Hey, the Oscars are this weekend! With that in mind, here are some of the best features on the Oscars the Internet has to offer:
Dinner with Oscar, reviews of this year’s Best Picture nominees by our own Felicia Elliott. Come for the opinions, stay for the dish recommendations you can bring to your Oscar parties.
All 89 Best Picture Oscars ranked, Slant Magazine
It’s pretty baffling that Gary Oldman is the frontrunner for Best Actor (video), Film Club on The AV Club
Our Expert Predicts the Oscar Winners, The New York Times
Honest Trailers: The Oscars (video), Screen Junkies.
As for my favorites … Look, it’s a film with practically no women in it; the only people of color are French soldiers in the background of a single shot; it features, particularly at the end, some sentimental nationalism (though not as much as many previous films of its genre); it’s a goddamn Christopher Nolan movie, and I’ve long considered the man a charlatan more obsessed with puzzles than with film; but goddamn Dunkirk was good.
Death Wish (dir. Eli Roth)
This remake of the Charles Bronson “white man on a rampage” classic (?) is getting uniformly negative reviews, but then, it doesn’t seem targeted at the social subset critics usually occupy. Set in Chicago, the film reads as a dramatization of Trumpism, in which every block of Chicago is inhabited by bloodthirsty quasi-human murderers who must be forcefully put down. A.A. Dowd calls Death Wish out for its fascism at The AV Club.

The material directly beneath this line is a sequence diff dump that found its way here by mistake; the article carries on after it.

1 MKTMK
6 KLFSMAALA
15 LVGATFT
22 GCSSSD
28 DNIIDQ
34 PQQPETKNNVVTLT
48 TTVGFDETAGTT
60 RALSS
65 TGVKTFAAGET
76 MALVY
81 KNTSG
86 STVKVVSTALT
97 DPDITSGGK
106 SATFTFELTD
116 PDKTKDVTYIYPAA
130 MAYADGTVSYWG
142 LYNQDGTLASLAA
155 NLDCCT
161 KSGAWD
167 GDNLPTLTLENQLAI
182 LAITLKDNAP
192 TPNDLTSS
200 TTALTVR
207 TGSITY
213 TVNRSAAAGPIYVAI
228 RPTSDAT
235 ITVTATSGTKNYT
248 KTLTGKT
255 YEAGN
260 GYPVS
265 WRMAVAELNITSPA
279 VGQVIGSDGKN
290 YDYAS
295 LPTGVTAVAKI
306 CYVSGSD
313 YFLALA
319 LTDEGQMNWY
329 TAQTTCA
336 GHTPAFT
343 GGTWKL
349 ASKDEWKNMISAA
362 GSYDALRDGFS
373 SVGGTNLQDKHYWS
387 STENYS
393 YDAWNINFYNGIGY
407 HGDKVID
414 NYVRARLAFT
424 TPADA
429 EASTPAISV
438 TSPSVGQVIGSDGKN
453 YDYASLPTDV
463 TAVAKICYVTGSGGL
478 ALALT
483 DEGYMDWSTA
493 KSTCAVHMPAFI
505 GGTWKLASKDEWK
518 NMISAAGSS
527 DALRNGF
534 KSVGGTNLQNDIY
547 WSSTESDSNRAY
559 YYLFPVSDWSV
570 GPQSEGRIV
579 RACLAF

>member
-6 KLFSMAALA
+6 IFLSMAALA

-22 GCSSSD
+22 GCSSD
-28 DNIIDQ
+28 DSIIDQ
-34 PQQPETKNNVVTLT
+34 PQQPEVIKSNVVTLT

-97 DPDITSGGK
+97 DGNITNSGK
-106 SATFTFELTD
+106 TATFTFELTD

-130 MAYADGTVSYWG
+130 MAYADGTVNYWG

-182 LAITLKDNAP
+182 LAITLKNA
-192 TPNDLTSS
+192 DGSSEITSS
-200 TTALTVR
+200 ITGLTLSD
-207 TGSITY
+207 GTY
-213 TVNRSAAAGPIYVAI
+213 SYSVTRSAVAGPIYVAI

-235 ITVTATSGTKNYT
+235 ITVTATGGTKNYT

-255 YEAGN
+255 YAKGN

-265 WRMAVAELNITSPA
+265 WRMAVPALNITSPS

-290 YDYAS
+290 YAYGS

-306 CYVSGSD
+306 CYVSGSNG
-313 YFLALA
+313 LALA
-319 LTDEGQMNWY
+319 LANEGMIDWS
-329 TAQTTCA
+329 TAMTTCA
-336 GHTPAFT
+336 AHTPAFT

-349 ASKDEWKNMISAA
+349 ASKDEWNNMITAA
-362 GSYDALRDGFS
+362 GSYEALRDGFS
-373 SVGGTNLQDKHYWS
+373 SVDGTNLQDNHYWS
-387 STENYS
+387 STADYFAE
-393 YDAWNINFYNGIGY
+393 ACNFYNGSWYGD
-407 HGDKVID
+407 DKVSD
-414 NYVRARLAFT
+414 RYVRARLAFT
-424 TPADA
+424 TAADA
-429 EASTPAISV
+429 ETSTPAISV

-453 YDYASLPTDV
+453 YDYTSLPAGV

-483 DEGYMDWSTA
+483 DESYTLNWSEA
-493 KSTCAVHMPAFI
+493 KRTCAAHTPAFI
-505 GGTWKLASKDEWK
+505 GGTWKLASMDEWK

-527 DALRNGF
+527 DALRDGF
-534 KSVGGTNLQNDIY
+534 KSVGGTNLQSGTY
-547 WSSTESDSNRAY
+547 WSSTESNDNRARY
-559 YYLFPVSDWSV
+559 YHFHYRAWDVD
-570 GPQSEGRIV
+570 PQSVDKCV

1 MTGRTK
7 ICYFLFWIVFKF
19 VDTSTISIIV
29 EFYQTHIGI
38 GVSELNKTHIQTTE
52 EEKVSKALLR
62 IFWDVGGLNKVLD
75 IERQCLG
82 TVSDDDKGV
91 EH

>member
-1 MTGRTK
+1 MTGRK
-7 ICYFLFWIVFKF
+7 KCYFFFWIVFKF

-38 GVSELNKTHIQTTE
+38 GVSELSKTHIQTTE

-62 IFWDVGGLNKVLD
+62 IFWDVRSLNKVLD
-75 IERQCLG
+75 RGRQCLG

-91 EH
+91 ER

There’s really no such thing as a good time to remake 'Death Wish'—and not just because it’s basically impossible to find a safe, respectful distance from a mass shooting in America. Plenty knew what they were seeing in ’74: a deranged fascist fantasy about a middle-aged “bleeding-heart liberal” brought around hard to the idea that the world is a cesspool in need of flushing. Released during a brand new era of anxious whitelash, Roth’s remake transports this righteous rampage from an almost apocalyptically dangerous, pre-cleanup New York to the Chicago that Trump is always dog-whistling about, a hellhole whose streets run red with blood and deep-dish pizza sauce.
Dowd begrudgingly admits that the movie has some strengths as a B-calibur shoot-em-up, but ultimately its “fuck-up politics” ruin it for him.
Matt Zoller Seitz gives Death Wish 1.5 stars, and the review is certainly net-negative, but occasionally he seems to be going easy on the film. (Certainly, he’s much easier on the previous Bronson version of the film than Dowd, assuming that its roots lay in wholly justified anxiety about urban decay, ignoring the overtones of post-Civil Rights white resentment.) At the very least, he wants to find more subtlety in the remake, or assume better intentions, than Dowd’s review does. He acknowledges the racist dog-whistles in the film, but sees the film as containing a potential self-irony:
The new 'Death Wish' is a vigilante film that's also about vigilante film cliches, when it remembers to think about such things, which is only occasionally. Most of its attempts to subvert or freshen up familiar elements aren't well developed, and they're certainly never strong enough to counter the bloodlust and gun worship that's invariably going to power this kind of project.